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November 1, 2010
PRIME MINISTER OF CANADA STEPHEN HARPER’S VISIT TO UKRAINE
The Prime Minister of Canada traveled to Ukraine for an official working visit from October 25 to 26, 2010. Eleven years had passed since the head of Canada’s government visited Ukraine.
The delegation, led by Prime Minister Stephen Harper, included three Ukrainian Canadian members of parliament, namely MPs James Bezan, Marka Warawa and Senator Raynell Andreychuk. Ten Ukrainian community organizations were represented in the delegation, including the President of the Ukrainian World Congress (UWC) Eugene Czolij and members of the UWC’s Board of Directors: the President of the Ukrainian Canadian Congress Paul Grod and Zenon Potichny.
In the last year, the Ukrainian Canadian Congress (UCC), one of UWC’s largest member organizations and the voice of the Ukrainian community in Canada for the past 70 years, has kept the government of Canada informed about the situation in Ukraine. Specifically, UCC alerted Canadian officials about the deterioration of democracy and human rights and called upon Canada to speak openly with Ukraine on these issues while fostering strong bilateral relations.
UWC President Eugene Czolij asked Prime Minister Harper to raise a number of issues with Ukraine’s leaders during official talks that are considered important by the international Ukrainian community. He asked him to communicate that Canada will continue supporting Ukrainian democracy and independence thereby showing Ukraine the value of improving ties with the West instead of pursuing the exclusively pro-Russian course chosen by the current government. The UWC President also requested Prime Minister Harper address the issues of the violation of human rights and fundamental freedoms occurring in Ukraine, media censorship and issues related to the 1932-33 Holodomor genocide of the Ukrainian people.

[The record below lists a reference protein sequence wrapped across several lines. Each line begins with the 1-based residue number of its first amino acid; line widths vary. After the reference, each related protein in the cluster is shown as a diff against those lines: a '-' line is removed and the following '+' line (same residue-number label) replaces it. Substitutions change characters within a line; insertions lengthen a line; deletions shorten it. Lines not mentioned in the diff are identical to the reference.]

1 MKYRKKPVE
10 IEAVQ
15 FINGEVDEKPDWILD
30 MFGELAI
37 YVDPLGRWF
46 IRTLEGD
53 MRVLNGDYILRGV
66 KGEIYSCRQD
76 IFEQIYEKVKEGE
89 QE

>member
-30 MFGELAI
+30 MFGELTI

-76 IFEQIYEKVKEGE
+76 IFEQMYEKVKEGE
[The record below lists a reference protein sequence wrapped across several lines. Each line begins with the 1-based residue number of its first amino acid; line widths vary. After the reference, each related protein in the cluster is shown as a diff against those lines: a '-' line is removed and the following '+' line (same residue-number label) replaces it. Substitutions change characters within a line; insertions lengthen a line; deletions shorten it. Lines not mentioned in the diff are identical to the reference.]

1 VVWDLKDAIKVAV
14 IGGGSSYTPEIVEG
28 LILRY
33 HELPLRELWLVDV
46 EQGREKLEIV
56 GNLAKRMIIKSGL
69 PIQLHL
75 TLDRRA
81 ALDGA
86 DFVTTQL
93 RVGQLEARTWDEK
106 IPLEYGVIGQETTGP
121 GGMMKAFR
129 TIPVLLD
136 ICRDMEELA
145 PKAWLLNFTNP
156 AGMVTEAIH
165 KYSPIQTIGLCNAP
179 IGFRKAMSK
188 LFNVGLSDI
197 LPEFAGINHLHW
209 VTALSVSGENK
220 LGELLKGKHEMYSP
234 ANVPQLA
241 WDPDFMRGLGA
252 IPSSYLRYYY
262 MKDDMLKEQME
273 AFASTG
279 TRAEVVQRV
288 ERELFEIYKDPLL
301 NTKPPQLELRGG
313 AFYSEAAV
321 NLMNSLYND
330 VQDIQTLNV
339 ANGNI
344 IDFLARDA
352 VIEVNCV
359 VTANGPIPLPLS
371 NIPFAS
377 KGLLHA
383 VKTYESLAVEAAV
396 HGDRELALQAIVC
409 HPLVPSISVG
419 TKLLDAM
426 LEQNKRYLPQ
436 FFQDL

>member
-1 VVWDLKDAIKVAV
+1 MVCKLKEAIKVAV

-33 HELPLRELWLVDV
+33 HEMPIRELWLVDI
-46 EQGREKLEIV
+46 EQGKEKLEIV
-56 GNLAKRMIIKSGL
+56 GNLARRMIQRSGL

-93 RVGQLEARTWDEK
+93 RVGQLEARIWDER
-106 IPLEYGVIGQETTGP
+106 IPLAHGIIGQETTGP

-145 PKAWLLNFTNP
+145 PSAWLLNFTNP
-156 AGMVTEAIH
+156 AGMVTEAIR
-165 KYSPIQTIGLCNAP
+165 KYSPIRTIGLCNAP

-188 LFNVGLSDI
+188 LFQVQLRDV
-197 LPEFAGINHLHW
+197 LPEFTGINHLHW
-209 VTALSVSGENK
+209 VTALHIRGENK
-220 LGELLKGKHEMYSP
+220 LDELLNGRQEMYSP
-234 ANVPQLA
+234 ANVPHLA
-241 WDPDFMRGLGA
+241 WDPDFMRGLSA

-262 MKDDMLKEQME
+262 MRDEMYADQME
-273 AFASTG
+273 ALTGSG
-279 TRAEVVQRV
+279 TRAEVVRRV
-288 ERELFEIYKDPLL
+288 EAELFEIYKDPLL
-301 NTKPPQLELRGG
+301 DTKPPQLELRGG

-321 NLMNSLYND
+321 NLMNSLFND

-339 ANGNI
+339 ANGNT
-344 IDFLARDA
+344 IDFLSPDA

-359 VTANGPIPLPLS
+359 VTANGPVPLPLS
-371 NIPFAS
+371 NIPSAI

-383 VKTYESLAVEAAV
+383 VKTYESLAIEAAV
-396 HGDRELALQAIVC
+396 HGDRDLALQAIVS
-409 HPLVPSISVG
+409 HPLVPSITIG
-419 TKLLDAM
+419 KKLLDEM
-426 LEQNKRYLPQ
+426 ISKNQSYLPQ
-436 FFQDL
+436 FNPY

The Prime Minister of Canada began his visit to Ukraine in Kyiv on October 25, 2010. He honoured the memories of Ukrainian genocide victims at the “Remembrance Candle” Memorial Complex where he laid a symbolic candle and urn with wheat at the foot of the “Girl with wheat” statue and visited the “Memorial of Holodomor Victims in Ukraine“ National Museum. Prime Minister Stephen Harper also laid memorial wreaths at the Tomb of the Unknown Soldier and the Monument to the victims of Babyn Yar.
Next, the Canadian and Ukrainian delegations were introduced during an official ceremony. During his meeting with President Victor Yanukovych, Prime Minister Stephen Harper noted that Canada has been actively cooperating with Ukraine since Independence and that Canada was the first Western country to recognize that Independence. The issues of freedom and democratic rights were raised during talks as was the expansion of commercial activity between Canada and Ukraine. The sides signed a bilateral Youth Mobility Agreement, the goal of which is to improve opportunities for travel and employment between young people in both countries. During the joint press conference, the Prime Minister of Canada stated that his country will continue supporting Ukraine for as long as the principles of peace, democracy and freedom are respected.